Sunday, February 6, 2011
It gets better – Part One
Cane Garden Bay is mentioned in a Jimmy Buffet song: “I hear it gets better, that’s what they say, as soon as we sail into Cane Garden Bay.” – Manana He was right.
It was time for our biennial visit to St. John in the US Virgin Islands and we tacked on a few extra days to visit another island while we were there. Remembering the song, I looked up Cane Garden Bay on the Internet. CGB is part of the largest British Virgin Island of Tortola and because it’s British, we needed our passports to stay. But it would only be a short ferry ride from St. John and all the Virgin Islands, both US and British took US currency. The bright pink building in a website photo caught my eye. What reeled me in was the $80/night price tag. With tax it was around $100/night. You just don’t find those kinds of rates on a Caribbean island so I booked a few days.
We didn’t know what to expect when we arrived on Tortola. After a week on St. John in the very cushy Westin resort, we were a tad nervous about what $100/night would get us. The first thing we noticed about the island was how bad the roads were. We had rented a single scooter on St. John for the week and managed to tool around without killing ourselves (we had nicknamed the red UM the “Scooter of Death”). We had talked about renting a scooter, perhaps for the day, to explore Tortola, but the taxi ride from the ferry terminal revealed not only steeper and more narrow roads than St. John, but hairpin turns, pots holes, and giant ruts, which put an immediate end to our scooter idea. Without transportation we were stuck in the bay. Would there be food? Would we be bored? Would we drive each other crazy?
Our questions were answered as the taxi dropped us off at Rhymer’s Beach Hotel. The pink building stood out from all the tropical greenery surrounding it. In the small parking lot we saw the entrance to a convenience store and farther down was a sign for the hotel’s restaurant. Relived to know food and supplies were near, we entered. After checking in the desk attended led us to our room. We walked up a flight of stairs and down a long hall. A doorway at the end of the hall glowed in sunlight. Just like in that ghost movie we kept walking closer and closer to the light. The woman stopped at the last door in the hallway.
She opened the door for us with the room key. It was an actual key, bronze with a large plastic tag that had our room number on it. After using electronic card keys for a week this was quite a throwback. We entered the room. It was…underwhelming. The biggest shock was seeing two twin beds. My husband, Christian, was thrilled. “Woo hoo! I get my own bed!”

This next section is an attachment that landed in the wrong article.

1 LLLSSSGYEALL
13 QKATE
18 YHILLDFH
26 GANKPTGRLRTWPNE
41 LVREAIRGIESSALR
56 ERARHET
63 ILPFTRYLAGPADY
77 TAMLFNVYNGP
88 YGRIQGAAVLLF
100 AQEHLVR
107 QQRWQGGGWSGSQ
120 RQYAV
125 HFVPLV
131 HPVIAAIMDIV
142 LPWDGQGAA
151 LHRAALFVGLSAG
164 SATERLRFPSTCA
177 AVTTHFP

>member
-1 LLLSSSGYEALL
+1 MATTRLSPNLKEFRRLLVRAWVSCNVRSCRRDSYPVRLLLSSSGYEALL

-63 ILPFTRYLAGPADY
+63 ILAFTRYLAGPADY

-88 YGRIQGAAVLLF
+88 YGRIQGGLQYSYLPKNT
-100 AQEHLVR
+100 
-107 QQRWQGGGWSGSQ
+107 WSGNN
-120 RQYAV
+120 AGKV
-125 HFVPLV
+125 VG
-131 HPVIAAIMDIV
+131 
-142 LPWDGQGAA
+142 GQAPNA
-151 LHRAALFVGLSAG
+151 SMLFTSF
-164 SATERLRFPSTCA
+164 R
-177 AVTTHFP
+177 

There was a small TV with cable on a dresser. There was a small kitchen nook with a sink, stove, cupboards and a mini-refrigerator. Next to that was the bathroom. Small also described the bathroom, but it was clean. No tub, just a shower. The shower had a window at the top that let light in from the outside. From it I could also hear the sounds of the bay. It wasn’t much, but it would do. We dropped our bags on the beds and walked out through the light that had blinded us earlier. Our jaws dropped.
We stood on a rooftop deck filled with all kinds of lounge chairs, tables and upright chairs all bright white plastic. Two giant palm trees shaded the south side. Before us was the beach that made up CGB and beyond that the bay itself. Jost van Dyke was so close I could swim to it. In the distance was the faint outline of St. Thomas. The brown sugar sand beach stretched for over a mile. Below us people relaxed in blue lounge chairs. We could hear reggae music coming from somewhere. Our tiny hotel room was next to this? Sweet!
We spent the afternoon wandering the beach, getting to know our new home. The three buildings to the south of us were all restaurants, some with mini-suites attached. After that were some souvenir shops. After that some private homes painted bright blues, yellows and greens. After the last house was a bit of a gap that led to a graveyard, creepy yet cool, and after that was a small lodge with a series of cabins. Our hotel was a long way away at this point, but we kept walking. Toward the end of the bay was another restaurant perched above the rocks with a wooden staircase that led to it. The sign said “Gone Fishin’.” Hungry we decided to stop. We saw no customers, but it was two in the afternoon, a bit late for lunch, too early for dinner. A tanned young man told us to sit anywhere we liked. We chose a place in the shade, but facing the water. The young man said that they still had some of the fish remaining that the owner had caught that morning if we wanted a sandwich.
“He catches his own fish?” my husband asked.
“Yes, almost everyday, depending on the weather. He doesn’t always catch anything, but today was a good day.” We couldn’t resist fresh caught fish. It was perfectly grilled, just a little crispy, with only some lettuce and mayo added to the bun. With all those Caribbean spices, it didn’t need anything else. Some potato salad finished off our hunger.
The long walk back to the hotel helped us burn off lunch. We chose to walk on the road so we could see what else CGB had to offer. After walking past the graveyard we were rewarded – with a grocery store! We were so excited to find a store we bought a week’s worth of food for a four day stay. We bought some melons and bananas, potato chips, some bagels and jam and, most importantly, two six-packs of Coke and a bottle of rum.